The aim of Maseng’s project is to look at human genetic variation at the gene (Cytochrome P2B6) level as a possible host co-factor in selecting for non-nucleoside reverse transcriptase inhibitors (NNRTI) drug resistance mutations. This gene codes for enzymes that metabolise EFV and NVP in the liver. The status of CYP2B6 gene will be compared among subjects without resistance and in subjects carrying major and minor resistant mutations.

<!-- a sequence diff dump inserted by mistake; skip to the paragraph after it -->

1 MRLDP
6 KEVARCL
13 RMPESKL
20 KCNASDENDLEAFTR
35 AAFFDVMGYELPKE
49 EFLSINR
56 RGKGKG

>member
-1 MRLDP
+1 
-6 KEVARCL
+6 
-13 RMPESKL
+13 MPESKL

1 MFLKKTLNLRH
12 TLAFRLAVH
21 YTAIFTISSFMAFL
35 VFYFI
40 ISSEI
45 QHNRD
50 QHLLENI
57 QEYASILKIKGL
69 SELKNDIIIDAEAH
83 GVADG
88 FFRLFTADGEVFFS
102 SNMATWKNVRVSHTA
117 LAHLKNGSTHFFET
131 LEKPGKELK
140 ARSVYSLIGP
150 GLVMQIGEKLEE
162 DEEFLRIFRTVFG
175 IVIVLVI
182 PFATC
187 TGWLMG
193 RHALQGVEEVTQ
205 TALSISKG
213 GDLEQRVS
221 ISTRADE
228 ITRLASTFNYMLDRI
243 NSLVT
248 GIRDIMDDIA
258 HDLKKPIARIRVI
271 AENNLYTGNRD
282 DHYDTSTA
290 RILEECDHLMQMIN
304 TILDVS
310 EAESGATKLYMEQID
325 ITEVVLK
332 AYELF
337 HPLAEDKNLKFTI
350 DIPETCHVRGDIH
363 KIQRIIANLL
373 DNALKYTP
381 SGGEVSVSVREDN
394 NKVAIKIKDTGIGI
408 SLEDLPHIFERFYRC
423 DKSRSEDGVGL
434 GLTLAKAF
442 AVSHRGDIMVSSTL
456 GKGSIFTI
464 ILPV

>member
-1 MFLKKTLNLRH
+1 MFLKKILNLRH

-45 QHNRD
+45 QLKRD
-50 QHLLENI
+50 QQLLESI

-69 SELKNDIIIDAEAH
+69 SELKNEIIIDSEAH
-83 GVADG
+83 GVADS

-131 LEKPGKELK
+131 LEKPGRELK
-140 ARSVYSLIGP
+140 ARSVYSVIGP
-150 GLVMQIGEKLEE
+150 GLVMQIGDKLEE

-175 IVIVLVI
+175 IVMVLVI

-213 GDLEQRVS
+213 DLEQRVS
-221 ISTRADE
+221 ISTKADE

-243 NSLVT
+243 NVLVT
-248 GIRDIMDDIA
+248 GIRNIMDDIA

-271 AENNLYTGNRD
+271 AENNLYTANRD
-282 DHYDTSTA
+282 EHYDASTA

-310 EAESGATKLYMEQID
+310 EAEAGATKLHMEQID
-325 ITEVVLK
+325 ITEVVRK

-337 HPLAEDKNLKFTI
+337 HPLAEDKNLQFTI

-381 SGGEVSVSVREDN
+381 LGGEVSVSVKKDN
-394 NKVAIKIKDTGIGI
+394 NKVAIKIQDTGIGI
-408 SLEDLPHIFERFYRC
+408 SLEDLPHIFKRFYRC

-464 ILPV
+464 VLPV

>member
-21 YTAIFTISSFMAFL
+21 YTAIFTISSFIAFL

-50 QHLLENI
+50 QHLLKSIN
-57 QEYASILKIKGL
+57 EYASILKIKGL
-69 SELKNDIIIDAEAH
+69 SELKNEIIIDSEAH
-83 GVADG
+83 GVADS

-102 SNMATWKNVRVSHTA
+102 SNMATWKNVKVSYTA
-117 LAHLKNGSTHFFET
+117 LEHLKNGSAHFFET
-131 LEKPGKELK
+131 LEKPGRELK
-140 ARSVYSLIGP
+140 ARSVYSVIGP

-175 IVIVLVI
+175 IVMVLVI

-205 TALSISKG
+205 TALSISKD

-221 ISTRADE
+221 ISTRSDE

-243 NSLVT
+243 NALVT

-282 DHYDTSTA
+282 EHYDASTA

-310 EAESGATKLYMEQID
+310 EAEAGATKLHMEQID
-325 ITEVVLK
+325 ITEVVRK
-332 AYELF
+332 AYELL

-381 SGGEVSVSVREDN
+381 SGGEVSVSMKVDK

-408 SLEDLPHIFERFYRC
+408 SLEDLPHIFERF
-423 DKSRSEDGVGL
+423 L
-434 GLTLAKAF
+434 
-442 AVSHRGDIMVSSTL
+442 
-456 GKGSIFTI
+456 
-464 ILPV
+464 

The NNRTIs are one of the first line anti-retroviral combinations used in resource-limited countries like Botswana. The use of anti-retrovirals, just like antibiotics, carries a risk of selecting for drug resistant HIV strains. Maseng aims to test if human genetic variation in drug metabolism is a contributing factor in the development of drug resistance. Some people are unable to tolerate drugs in their systems leading to drug toxicity and adverse effects. This eventually determines poor adherence to the intake of drugs thereby creating a window of selection to resistance. Moreover, other subjects metabolise the drugs so rapidly that the drugs don’t reach their inhibitory concentration. This also has a possibility of leading to selection of drug resistance. So, how does this help? Determination of genetic variation in the metabolism and disposition of these drugs will help in drug prescription as research has proven to be selectively useful in improving drug safety and efficacy and at the same time, could be a useful tool in reducing the risk of selection for drug resistance.